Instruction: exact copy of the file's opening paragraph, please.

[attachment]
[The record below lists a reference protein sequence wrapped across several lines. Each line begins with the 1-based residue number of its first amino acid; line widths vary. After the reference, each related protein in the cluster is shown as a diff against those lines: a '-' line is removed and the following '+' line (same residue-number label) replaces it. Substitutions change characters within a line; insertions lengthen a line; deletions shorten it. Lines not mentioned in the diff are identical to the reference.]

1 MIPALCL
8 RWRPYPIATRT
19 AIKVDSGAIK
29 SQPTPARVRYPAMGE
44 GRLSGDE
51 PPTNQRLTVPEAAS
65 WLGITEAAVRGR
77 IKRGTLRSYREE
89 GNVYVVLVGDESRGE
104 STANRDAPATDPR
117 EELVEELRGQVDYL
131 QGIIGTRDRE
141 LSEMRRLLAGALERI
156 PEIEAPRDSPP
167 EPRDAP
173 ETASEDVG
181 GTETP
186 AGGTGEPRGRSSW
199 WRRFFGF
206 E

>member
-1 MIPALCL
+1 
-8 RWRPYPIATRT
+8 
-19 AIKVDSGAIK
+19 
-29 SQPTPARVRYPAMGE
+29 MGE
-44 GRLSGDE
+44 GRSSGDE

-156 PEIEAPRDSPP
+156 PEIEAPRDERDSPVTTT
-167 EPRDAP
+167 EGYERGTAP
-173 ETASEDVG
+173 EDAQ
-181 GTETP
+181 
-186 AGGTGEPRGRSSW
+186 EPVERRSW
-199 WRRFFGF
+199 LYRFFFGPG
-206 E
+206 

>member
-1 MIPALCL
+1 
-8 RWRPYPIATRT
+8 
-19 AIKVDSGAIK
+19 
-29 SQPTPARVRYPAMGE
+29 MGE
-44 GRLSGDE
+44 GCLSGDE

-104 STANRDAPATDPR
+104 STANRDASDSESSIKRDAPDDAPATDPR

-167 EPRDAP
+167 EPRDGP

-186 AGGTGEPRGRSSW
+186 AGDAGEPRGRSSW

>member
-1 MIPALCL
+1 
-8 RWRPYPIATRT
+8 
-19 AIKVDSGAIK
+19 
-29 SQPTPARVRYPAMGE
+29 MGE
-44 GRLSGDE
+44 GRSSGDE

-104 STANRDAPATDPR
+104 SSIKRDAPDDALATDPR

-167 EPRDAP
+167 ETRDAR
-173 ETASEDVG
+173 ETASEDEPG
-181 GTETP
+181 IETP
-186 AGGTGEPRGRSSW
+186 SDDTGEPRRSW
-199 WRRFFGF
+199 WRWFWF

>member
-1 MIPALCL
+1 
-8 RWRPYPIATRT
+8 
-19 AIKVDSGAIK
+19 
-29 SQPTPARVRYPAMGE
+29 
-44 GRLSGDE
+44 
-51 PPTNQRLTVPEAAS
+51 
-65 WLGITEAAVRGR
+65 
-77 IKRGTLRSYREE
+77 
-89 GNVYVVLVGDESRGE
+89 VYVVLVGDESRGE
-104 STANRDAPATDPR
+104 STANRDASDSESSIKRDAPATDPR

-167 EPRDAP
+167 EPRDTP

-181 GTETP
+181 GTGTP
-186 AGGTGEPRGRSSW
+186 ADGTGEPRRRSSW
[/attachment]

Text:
[The record below lists a reference protein sequence wrapped across several lines. Each line begins with the 1-based residue number of its first amino acid; line widths vary. After the reference, each related protein in the cluster is shown as a diff against those lines: a '-' line is removed and the following '+' line (same residue-number label) replaces it. Substitutions change characters within a line; insertions lengthen a line; deletions shorten it. Lines not mentioned in the diff are identical to the reference.]